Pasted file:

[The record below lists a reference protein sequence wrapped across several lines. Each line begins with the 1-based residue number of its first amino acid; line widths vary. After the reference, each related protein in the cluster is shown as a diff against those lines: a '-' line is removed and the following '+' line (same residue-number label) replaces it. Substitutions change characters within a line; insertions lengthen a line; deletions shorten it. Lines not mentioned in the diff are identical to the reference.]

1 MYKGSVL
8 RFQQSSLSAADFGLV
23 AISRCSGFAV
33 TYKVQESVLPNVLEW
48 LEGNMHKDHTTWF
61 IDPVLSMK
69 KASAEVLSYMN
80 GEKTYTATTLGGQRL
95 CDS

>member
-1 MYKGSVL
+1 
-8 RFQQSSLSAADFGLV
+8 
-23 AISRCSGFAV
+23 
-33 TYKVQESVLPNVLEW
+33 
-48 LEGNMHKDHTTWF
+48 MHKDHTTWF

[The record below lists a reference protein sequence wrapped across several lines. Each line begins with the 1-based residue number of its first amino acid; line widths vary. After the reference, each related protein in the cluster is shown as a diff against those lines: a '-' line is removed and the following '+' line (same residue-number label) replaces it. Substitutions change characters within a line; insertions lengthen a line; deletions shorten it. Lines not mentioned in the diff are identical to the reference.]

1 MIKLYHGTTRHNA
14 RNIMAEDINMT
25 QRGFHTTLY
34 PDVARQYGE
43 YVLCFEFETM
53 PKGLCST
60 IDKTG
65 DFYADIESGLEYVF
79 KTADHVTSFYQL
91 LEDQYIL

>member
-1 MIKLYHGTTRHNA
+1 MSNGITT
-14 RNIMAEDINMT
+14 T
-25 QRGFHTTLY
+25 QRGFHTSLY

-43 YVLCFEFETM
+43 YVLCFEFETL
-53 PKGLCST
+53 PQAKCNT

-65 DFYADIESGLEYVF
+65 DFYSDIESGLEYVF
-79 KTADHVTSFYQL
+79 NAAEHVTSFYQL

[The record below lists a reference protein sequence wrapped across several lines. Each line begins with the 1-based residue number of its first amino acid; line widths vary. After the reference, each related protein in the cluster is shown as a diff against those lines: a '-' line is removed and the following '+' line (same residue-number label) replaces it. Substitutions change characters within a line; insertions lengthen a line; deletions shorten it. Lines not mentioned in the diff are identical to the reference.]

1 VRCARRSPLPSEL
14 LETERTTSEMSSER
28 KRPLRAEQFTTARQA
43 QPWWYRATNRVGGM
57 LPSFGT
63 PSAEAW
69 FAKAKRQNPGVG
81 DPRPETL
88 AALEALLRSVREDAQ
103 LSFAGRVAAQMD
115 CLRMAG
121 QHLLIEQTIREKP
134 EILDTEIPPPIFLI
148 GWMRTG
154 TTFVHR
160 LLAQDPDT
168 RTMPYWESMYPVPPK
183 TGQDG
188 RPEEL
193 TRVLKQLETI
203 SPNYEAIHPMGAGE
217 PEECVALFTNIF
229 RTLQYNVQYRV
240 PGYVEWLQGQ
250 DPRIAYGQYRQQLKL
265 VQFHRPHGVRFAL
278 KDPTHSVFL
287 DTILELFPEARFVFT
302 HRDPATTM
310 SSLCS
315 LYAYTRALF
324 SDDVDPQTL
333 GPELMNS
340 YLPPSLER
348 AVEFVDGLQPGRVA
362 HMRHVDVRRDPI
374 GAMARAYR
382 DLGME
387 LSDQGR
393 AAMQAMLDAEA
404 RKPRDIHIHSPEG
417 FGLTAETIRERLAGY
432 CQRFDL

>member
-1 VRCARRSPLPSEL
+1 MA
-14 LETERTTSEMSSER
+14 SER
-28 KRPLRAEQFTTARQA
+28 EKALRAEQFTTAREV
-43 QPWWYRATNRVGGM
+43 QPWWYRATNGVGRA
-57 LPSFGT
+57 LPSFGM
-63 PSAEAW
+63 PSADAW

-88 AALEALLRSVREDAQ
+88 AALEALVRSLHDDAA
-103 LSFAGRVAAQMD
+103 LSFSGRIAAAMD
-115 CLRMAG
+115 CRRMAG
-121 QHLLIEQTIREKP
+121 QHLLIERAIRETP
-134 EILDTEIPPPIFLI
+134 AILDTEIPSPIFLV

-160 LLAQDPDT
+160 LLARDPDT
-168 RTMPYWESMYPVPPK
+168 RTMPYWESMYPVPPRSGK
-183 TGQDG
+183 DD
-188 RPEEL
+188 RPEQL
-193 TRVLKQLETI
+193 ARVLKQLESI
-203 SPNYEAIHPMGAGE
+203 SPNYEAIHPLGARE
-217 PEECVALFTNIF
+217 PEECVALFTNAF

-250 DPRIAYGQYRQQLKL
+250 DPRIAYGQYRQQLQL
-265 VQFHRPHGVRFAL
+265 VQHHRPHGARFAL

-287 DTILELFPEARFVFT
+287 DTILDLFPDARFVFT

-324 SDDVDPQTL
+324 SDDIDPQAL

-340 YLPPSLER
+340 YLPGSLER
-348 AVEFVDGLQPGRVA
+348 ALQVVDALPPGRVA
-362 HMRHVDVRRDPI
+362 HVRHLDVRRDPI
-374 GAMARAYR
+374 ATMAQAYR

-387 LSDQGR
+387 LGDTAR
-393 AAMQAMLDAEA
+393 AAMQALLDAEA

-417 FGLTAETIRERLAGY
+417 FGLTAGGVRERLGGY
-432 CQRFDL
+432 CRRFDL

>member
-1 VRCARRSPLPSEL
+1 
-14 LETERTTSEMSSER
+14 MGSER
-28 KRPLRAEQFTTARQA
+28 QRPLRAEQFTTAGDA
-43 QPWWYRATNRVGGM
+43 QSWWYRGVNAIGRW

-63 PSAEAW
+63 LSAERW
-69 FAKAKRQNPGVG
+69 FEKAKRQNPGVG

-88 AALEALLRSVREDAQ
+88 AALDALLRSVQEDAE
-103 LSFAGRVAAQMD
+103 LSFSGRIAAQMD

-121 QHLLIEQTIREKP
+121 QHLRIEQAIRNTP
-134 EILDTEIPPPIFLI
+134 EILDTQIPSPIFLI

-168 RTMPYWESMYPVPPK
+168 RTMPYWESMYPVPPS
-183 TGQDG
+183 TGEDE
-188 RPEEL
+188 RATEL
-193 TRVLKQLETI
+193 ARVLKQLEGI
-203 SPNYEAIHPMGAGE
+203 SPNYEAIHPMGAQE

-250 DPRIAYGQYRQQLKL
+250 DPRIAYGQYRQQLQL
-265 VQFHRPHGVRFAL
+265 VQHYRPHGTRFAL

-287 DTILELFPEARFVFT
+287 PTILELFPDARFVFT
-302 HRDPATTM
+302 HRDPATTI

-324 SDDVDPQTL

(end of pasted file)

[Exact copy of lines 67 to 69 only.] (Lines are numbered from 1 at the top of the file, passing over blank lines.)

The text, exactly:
188 RPEEL
193 TRVLKQLETI
203 SPNYEAIHPMGAGE